The Southeast Australia LME lies off the coast of 4 states: New South Wales, Victoria, Tasmania and South Australia. The main governance issues of this LME pertain to fisheries management and to the establishment of marine reserves. Australian fisheries resources are managed under both Commonwealth and State/Territory legislation. The demarcation of jurisdiction and responsibilities among these various governments has been agreed to under the Offshore Constitutional Settlement (OCS). Under OCS, the states and territories have jurisdiction over localized, inshore fisheries. The Commonwealth has jurisdiction over offshore fisheries or fisheries extending to waters adjacent to more than one state or territory. Each government has separate fisheries legislation and differing objectives. Transboundary fisheries and foreign fisheries are managed by the Commonwealth fishery agencies. An important goal is to ensure that the exploitation of fisheries resources is conducted in a manner consistent with the principles of ecologically sustainable development. This includes the need to assess the impact of fishing activities on non-target species and the long-term sustainability of the marine environment. For more information on the governance of Australia’s fisheries, see the FAO website. National Resources and Environment is responsible for overseeing the management of the resources of Victoria's coastal public land and marine waters for their environmental, conservation and recreational value. Ninety six per cent of the coast is public land and state marine waters extend to 5.5 kilometers (km) offshore. The marine tourism industry has produced a code of conduct that covers issues such as anchoring, removal of rubbish, fish feeding and preservation of world heritage values. Australia declared a 200 nautical-mile Exclusive Economic Zone in 1978. Australia is party to the following international agreements: Antarctic-Environmental Protocol, Antarctic Treaty, Biodiversity, Climate Change, Endangered Species, Environmental Modification, Hazardous Wastes, Law of the Sea, Marine Dumping, Marine Life Conservation, Nuclear Test Ban, Ozone Layer Protection, Ship Pollution, Tropical Timber 83, Wetlands, and Whaling.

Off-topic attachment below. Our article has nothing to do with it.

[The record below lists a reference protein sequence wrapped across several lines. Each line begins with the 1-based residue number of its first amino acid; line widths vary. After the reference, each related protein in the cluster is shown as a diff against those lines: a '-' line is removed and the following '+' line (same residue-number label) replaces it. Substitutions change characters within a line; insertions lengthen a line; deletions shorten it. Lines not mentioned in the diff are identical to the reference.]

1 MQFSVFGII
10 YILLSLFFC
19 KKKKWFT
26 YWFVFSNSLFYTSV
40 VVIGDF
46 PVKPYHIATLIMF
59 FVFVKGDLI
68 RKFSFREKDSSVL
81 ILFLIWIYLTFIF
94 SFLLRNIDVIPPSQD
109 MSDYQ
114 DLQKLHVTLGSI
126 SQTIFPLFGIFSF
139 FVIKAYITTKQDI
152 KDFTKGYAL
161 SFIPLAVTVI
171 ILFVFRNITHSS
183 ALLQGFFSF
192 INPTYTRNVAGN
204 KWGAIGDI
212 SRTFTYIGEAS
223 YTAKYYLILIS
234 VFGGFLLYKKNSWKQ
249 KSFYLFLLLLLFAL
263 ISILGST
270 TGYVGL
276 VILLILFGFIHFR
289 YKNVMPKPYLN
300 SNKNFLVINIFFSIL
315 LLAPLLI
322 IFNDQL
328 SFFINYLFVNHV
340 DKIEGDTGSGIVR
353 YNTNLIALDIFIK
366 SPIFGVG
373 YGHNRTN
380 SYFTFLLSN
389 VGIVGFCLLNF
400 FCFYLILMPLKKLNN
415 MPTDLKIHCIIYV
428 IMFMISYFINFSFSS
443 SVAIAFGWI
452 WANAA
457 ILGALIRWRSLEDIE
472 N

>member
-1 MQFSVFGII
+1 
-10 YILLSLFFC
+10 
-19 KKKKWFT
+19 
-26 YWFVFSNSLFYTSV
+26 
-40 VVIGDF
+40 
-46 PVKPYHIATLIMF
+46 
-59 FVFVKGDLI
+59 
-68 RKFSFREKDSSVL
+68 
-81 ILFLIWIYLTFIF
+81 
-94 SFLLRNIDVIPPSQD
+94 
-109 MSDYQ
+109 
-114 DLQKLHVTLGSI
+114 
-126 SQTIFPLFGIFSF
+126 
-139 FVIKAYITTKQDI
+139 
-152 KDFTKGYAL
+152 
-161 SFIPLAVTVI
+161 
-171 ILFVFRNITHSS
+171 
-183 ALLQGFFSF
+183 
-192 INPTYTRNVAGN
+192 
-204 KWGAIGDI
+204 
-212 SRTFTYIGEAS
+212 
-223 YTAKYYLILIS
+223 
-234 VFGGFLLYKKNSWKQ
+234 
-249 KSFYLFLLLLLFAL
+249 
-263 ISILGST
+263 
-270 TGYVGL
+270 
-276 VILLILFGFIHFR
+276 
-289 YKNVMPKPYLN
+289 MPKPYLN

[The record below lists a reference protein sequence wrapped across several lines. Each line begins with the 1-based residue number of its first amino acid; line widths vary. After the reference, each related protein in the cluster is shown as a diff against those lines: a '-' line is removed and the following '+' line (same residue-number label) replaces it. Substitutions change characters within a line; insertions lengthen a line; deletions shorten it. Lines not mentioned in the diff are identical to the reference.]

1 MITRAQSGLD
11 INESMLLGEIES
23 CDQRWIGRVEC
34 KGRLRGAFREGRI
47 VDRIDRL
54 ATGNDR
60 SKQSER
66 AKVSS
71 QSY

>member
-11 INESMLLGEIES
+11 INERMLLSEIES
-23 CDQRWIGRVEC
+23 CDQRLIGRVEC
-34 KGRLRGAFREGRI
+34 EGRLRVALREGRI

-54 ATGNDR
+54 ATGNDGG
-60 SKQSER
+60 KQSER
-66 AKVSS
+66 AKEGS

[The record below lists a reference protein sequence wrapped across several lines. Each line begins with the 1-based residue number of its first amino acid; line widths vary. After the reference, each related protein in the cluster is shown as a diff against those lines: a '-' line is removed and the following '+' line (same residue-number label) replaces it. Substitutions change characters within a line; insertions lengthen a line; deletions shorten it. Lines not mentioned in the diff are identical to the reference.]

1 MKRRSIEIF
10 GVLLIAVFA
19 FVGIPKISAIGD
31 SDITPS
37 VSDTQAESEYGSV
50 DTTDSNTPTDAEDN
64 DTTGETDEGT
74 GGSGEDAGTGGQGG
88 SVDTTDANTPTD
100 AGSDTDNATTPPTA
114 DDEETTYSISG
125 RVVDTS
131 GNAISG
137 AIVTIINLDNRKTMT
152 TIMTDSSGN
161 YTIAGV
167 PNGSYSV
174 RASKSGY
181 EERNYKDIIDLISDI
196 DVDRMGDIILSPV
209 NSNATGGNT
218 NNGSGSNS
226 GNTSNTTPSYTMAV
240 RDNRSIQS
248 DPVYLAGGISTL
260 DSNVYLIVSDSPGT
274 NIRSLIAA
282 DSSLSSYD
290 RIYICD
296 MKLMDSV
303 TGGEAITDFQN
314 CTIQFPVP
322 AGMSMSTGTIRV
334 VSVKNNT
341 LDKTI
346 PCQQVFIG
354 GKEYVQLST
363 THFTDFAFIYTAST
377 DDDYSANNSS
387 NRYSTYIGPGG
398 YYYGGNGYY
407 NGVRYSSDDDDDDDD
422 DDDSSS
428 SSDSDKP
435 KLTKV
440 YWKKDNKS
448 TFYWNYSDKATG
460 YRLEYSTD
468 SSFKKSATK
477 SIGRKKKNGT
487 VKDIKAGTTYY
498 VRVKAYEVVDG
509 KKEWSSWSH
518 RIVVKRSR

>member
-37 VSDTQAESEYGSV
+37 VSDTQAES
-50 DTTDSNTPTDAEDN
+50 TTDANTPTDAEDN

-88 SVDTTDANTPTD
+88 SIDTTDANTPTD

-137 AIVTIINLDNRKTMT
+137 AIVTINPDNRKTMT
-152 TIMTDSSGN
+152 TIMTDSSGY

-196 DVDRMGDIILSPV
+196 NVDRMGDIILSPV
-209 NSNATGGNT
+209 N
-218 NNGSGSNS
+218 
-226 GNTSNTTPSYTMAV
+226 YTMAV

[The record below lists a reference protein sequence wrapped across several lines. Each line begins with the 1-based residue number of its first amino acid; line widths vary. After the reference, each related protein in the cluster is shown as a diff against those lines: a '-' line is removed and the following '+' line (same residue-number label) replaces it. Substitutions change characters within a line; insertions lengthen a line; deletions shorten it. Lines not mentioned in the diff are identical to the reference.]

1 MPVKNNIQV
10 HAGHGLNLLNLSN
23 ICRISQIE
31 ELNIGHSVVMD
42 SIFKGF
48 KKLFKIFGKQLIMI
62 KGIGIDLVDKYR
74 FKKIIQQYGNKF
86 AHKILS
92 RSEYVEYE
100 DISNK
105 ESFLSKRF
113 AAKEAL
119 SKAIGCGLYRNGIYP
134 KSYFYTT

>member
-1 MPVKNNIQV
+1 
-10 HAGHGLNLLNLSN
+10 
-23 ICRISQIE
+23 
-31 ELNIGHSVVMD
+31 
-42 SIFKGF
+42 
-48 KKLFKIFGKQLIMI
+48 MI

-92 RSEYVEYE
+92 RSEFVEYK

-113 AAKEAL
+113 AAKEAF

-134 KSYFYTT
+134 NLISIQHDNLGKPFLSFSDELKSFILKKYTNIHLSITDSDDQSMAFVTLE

Articles and LME Volumes